Beta (β) blockers stop the action of epinephrine (adrenaline) and norepinephrine (noradrenaline) on so-called β-adrenergic receptors, part of the sympathetic nervous system which mediates the “fight or flight” response. If you feel this “skipped beat” every time you take your Propranolol, it is most likely an indication it has “kicked in” and started doing its job.
Beta blockers inhibit these normal epinephrine-mediated sympathetic actions. They reduce the effect of excitement/physical exertion on heart rate and force of contraction, dilation of blood vessels, opening of bronchi, reduce tremor, and breakdown of glycogen.
The antihypertensive mechanism appears to involve: reduction in cardiac work and a central nervous system effect to reduce sympathetic activity.
Antianginal effects result from making the heart work less and thereby reduce its demand for oxygen.
The antiarrhythmic effects of beta blockers arise from sympathetic nervous system blockade:
Indications for beta blockers include:
- Cardiac arrhythmia
- Congestive heart failure
- Myocardial infarction
- Migraine prophylaxis
- Symptomatic control (tachycardia, tremor) in anxiety and hyperthyroidism
- Essential tremor
- Phaeochromocytoma, in conjunction with α-blocker
Beta blockers perform less well than other drugs, particularly in the elderly, and there is increasing evidence that the most frequently used beta-blockers at usual doses carry a risk of provoking type 2 diabetes.
Common adverse drug reactions of beta blockers include: nausea, diarrhoea, bronchospasm, dyspnoea, cold extremities, exacerbation of Raynaud’s syndrome, bradycardia, hypotension, heart failure, heart block, fatigue, dizziness, abnormal vision, decreased concentration, hallucinations, insomnia, nightmares, depression, sexual dysfunction, erectile dysfunction and/or alteration of glucose and lipid metabolism.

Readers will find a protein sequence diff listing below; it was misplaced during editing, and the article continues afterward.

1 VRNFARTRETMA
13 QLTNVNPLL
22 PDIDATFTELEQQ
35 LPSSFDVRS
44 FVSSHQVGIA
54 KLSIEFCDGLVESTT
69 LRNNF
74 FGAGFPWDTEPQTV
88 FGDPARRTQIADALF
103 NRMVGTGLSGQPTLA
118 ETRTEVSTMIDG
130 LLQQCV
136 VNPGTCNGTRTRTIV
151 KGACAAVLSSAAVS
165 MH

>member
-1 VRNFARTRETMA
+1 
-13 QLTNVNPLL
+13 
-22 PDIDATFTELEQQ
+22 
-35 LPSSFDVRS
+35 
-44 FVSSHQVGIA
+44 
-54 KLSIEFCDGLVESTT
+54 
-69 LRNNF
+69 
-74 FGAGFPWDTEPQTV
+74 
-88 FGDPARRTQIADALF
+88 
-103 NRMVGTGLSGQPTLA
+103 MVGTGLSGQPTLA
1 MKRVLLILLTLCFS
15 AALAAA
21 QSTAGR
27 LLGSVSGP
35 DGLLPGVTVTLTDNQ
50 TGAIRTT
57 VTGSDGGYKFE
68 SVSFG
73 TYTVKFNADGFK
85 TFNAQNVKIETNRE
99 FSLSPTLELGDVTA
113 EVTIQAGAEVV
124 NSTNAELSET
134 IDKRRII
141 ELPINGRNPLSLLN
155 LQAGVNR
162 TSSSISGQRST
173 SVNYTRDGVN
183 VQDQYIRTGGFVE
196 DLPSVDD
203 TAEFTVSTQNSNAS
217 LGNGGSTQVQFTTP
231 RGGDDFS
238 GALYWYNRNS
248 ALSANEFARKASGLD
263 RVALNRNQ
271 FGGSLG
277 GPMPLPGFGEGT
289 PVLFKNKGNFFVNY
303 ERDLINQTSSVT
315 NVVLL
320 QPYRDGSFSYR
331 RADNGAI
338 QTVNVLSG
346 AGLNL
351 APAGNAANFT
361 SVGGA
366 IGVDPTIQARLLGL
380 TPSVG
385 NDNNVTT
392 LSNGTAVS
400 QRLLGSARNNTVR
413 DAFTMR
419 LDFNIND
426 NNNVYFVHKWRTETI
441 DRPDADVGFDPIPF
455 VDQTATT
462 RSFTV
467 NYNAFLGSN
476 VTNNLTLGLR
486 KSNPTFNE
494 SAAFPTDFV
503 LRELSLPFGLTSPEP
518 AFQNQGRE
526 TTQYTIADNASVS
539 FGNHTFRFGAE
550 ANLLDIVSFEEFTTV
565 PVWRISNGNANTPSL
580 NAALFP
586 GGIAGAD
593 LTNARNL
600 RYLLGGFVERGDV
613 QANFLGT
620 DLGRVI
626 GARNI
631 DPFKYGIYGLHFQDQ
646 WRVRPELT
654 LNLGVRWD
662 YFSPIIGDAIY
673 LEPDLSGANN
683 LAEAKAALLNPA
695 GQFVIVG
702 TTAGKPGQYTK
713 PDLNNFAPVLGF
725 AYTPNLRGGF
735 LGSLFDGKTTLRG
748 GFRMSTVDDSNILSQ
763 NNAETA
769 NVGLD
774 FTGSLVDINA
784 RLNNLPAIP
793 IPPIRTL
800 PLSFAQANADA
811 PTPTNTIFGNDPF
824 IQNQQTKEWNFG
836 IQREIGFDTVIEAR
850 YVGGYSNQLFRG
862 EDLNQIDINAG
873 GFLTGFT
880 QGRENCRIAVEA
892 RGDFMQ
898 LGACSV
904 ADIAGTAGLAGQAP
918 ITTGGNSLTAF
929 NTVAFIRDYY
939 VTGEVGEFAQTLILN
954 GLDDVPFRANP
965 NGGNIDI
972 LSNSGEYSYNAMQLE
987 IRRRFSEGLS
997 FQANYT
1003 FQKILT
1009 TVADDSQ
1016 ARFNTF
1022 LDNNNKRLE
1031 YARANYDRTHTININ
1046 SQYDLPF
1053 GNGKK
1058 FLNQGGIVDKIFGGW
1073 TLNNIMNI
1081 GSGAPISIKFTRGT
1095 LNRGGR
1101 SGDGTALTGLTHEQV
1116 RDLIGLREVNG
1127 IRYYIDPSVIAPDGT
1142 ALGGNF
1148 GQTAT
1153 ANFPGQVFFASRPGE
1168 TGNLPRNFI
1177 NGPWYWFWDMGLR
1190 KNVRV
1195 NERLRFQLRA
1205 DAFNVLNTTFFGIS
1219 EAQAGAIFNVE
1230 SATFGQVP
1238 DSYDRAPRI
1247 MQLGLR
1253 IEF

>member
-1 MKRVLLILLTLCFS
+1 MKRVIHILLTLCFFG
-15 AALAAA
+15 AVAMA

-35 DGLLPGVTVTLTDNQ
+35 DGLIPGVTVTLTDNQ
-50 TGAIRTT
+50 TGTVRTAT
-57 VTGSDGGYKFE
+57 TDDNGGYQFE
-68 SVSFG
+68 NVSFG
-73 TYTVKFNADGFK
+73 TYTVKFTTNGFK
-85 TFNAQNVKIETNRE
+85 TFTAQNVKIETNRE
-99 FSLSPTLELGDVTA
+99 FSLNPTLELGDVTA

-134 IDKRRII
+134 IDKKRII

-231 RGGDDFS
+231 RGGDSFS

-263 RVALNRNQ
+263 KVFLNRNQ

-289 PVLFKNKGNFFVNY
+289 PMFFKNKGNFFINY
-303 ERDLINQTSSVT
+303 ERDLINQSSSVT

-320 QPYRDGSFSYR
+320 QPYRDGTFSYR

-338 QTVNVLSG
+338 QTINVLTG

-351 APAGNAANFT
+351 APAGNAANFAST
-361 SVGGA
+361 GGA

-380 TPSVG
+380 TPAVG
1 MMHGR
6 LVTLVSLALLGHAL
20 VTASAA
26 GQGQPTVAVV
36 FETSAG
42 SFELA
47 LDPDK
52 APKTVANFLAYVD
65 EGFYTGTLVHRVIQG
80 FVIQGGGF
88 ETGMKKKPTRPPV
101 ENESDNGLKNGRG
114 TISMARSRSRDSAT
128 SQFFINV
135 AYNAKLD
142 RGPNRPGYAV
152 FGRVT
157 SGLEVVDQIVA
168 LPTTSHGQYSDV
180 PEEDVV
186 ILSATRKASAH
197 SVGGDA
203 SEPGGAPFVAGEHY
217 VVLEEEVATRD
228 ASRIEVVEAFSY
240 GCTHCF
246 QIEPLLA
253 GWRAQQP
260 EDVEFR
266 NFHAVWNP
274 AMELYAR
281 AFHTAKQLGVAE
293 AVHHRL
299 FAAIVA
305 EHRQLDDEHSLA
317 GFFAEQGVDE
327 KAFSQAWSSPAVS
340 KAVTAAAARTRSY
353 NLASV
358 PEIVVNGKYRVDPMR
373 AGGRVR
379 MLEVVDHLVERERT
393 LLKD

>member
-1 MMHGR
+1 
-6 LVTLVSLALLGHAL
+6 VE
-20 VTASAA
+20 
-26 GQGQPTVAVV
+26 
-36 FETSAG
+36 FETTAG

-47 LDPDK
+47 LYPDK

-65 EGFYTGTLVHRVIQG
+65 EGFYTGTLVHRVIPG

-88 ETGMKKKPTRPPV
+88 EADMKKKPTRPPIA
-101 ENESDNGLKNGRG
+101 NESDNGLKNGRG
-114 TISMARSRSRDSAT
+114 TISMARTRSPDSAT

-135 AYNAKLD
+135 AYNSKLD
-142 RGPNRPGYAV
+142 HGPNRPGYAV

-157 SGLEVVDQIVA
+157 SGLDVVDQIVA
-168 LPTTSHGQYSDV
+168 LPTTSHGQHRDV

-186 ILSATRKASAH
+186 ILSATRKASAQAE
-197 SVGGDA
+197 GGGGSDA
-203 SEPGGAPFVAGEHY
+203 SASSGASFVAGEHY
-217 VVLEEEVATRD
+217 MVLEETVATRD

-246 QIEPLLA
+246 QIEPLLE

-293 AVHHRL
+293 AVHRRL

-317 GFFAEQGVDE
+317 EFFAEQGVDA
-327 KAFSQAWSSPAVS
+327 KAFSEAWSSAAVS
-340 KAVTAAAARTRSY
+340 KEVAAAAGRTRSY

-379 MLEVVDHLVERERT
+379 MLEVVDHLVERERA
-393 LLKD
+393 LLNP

About 10% of patients treated with beta-blockers may become dizzy or light-headed. More seriously, about 5% may become clinically depressed, with feelings of helplessness and hopelessness that sometimes lead to suicide. As might be expected, all such reactions are less common with beta-blockers that do not enter the brain readily.
Other moderately common side effects of beta-blockers include diarrhea, rash, slow heartbeat, and impotence or loss of sexual drive.
An additional concern with beta-blockers is their effect on blood cholesterol, they lower the amount of “good” (HDL) cholesterol, while increasing the amount of “bad” (LDL) cholesterol. They also raise the amounts of fatty materials known as triglycerides in the bloodstream; some scientists believe triglycerides may increase the risk of a heart attack to almost the same extent as cholesterol. Nevertheless, there is no concrete evidence that people treated with beta-blockers are more likely to have heart attacks than those treated with other blood-pressure medications.